University of Dundee

"Intrinsic and systemic control of adult neurogenesis"

Event Date: 
Thursday, January 24, 2019 - 14:00 to 15:00
Event Location: 
CTIR Sir Kenneth and Lady Noreen Murray Seminar Room
Dr. Aida Rodrigo Albors
Event Speaker: 
Dr Noelia Urban
Institute of Molecular Biology, Vienna
Event Type:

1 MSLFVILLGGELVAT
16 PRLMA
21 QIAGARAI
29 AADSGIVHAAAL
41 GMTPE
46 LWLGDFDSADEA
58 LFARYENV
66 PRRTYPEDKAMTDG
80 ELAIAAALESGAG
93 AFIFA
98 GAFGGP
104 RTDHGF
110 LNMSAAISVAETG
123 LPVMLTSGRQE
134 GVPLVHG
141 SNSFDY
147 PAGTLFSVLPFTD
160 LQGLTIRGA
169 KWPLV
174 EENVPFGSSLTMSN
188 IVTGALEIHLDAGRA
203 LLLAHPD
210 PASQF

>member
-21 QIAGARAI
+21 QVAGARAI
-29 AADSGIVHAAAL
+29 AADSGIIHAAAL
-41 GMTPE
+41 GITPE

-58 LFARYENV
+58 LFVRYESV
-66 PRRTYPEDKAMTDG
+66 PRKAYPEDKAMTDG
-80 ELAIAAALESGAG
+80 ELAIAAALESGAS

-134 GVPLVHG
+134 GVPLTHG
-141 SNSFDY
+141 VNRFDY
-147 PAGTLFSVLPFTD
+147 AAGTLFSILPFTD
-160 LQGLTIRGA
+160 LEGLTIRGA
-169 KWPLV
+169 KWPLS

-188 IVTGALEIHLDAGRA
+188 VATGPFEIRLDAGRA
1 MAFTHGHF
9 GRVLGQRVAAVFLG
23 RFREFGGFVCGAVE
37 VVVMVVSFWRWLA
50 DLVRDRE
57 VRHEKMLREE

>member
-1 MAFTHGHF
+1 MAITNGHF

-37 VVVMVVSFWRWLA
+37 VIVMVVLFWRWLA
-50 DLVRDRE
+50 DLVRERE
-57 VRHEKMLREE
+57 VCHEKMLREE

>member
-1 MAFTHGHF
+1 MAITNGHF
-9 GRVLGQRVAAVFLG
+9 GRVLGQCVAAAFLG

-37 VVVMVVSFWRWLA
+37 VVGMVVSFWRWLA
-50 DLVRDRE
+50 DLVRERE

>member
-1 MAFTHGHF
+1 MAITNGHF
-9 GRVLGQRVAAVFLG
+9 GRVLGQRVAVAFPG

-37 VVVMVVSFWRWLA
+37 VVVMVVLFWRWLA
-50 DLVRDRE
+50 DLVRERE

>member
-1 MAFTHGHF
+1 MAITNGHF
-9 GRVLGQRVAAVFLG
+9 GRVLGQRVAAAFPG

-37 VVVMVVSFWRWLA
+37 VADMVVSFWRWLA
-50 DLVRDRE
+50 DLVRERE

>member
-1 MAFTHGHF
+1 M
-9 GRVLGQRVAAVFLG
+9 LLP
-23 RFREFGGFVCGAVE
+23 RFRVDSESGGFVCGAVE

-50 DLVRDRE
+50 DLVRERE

Noelia completed her Degree in Biology at the University Autónoma de Barcelona in 2004.  She went on to do her PhD in Neuroscience under the direction of Dr Canals at the University of Barcelona from 2004-2009.  She then undertook a PostDoc postion with the Guillemot Lab, National Institute for Medical Research in London form 2009-2014.  From 2014-2017 she was an investigator scientist with the Guillemot Lab, The Francis Crick Institute, London.  She then set up her own lab at IMBA Venna in October 2017.  Her lab are interested in how systemic metabolism controls neurogenesis. They want to determine how systemic stimuli influence the signaling pathways that regulate AHSC activity. Alterations in metabolism are known to affect stem cells in other tissues.  Intriguingly, metabolic disorders such as diabetes also have strong links with depression and cognitive disorders. Her first goal is to address how changes in systemic metabolism affect AHSC function.  Her lab uses mouse models of ageing, diabetes and caloric restriction in combination with transgenic mice to monitor the behavior of AHSCs in response to metabolic changes. Her lab are using in vivo genetic tools to label and/or disrupt specific genes in niche cells and then assess the response of stem cells, which will help them understand how AHSCs detect changes in their environment. They also explore the molecular mechanisms underlying the changes in AHSC behavior using in vitro models of murine and human neural stem cell quiescence. Finally, by using patient-derived lines her lab aim to elucidate how mutations and genetic variation affect human neural stem cell function. This in vitro approach also enables high-throughput screening to identify drugs that modulate adult neural stem cell functions. As a further tool to be able to investigate the interactions of the stem cells with the niche, they are increasing the complexity of our in vitro model by adding niche-like signals and structures, including 3D-scaffolding and local delivery of signaling molecules.